Much of the afternoon was spend individually and peacefully; until it was time for dinner. At 5 PM, I sent out a group text and was happy to see three smiling faces. Julie had found a recipe for a Mediterranean shrimp dish in the “Tribune,” but it called for odd (for us) ingredients. Will and I had gone to “Fresh Thyme” on Saturday. We were able to find Fetta cheese and Kalamata olives without difficulty. Still, we were at a complete loss when it came to the elusive fennel bulbs. A helpful produce man pointed us in the right direction.
The recipe writer waxed something like, “Easy weekday shrimp and fennel bake.” It was not so easy when you had never made it before. I took the director’s role and set the kids on various tasks. Grace sliced the fennel bulbs, Kathryn peeled potatoes, and Will had the job of shelling and deveining the shrimp. I’m a big believer in cleaning as you go when cooking, so I washed as the prep dishes piled up.
The only asparagus that I could find was pre-wrapped and was slightly past its prime. I processed what I could into short spears. I also tossed together a chopped salad loaded with sunflower seeds and pistachio nuts. Lastly, Grace placed “bake and go” baguettes into our toaster oven for a quick crisping. While our concoction was baking, we set the table using some of our “better” dishes. By better, I mean that they matched each other. We were ready.
Although we couldn’t go gift shopping, I found a few things on Amazon, which I had (thankfully) ordered weeks before, as the pandemic has slowed down deliveries. I quickly wrapped them using some of our pre-COVID-19 wrapping paper stashes.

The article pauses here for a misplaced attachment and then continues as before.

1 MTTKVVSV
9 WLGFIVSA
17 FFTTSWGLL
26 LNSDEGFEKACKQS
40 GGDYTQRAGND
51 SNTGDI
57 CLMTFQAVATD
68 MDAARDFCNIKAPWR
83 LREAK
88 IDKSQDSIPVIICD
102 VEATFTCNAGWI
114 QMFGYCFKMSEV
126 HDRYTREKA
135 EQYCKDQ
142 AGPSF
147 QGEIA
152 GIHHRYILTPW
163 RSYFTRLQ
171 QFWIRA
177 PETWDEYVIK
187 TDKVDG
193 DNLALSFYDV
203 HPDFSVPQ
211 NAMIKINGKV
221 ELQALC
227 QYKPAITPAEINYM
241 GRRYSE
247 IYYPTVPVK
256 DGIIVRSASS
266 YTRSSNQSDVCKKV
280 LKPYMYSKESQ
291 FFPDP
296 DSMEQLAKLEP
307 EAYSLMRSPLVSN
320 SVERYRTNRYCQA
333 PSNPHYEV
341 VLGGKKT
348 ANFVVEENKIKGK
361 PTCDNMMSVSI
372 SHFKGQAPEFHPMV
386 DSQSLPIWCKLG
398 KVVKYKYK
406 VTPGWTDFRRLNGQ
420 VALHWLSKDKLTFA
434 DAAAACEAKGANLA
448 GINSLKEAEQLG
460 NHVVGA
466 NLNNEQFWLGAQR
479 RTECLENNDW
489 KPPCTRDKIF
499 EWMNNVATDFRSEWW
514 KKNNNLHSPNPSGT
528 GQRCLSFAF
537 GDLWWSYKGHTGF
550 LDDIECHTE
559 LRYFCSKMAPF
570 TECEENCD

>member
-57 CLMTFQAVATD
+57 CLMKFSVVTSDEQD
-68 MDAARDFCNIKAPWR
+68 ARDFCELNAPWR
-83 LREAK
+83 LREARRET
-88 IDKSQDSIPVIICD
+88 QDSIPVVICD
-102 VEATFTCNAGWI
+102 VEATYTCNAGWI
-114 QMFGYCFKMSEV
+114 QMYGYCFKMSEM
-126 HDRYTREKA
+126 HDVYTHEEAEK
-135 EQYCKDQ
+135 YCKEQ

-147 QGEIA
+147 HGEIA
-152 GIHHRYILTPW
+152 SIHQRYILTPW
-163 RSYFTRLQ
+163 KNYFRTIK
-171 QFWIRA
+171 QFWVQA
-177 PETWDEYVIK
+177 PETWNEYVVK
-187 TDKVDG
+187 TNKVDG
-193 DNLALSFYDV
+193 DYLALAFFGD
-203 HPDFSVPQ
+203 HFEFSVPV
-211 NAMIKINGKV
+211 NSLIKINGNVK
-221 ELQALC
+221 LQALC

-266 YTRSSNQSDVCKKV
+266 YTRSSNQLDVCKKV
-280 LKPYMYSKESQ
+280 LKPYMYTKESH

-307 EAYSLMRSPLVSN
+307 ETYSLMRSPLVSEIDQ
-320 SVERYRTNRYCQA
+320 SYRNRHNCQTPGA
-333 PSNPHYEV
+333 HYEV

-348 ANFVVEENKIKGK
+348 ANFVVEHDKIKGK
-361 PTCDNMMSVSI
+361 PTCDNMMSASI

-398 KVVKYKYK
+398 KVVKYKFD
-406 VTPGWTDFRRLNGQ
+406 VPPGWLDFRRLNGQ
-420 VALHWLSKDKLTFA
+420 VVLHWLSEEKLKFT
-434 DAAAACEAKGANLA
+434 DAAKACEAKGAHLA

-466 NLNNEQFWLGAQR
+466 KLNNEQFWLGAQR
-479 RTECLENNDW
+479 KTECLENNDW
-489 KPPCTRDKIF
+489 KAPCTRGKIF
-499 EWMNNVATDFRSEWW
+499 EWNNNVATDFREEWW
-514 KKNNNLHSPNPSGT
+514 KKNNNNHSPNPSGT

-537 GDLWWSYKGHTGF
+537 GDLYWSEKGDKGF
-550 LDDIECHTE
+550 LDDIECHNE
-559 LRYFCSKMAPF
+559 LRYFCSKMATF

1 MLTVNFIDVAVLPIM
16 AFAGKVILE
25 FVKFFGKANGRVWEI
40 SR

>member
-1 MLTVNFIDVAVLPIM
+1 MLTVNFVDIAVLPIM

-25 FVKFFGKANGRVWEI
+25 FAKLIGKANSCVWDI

With dinner on the table, it was time to call down our honored guest. We had all made the main course, but we had no idea what it was going to taste like. Shrimp, fennel bulbs, oregano, olives… it was a mystery meal. Thankfully, it tasted pretty good, and Julie was happy with our efforts.
Julie often requests an ice cream cake for her special days, and I have traditionally ordered them from our local Dairy Queen. However, I found one at the grocer and grabbed it as a quick substitute. I did my best to decorate the small, quarter sheet cake. It was pretty good, but I still shudder at its $40 price tag. Price checking has become a casualty of racing in and out of the grocery store.
I don’t particularly appreciate playing games, which, for some reason, makes my participation all the more desired by my kids. I submitted to card games and dominos and tried to be a good citizen. The evening ended with a group watch of “Alone,” an Amazon reality show that chronicles the adventures of people who are dropped into the wilderness. That ended our day. We did our best to create a special Mother’s Day, and in the end, our celebrant felt special.
As I go on my daily walks, I am noticing more Happy Birthday banners in the front yards of houses. I think that they are taking the place of birthday parties. Others are finding alternative ways to recognize events in their families.
We celebrate special events for a reason, and it is crucial to attempt to continue traditions during these challenging times. Don’t abandon cherished family activities; modify them instead.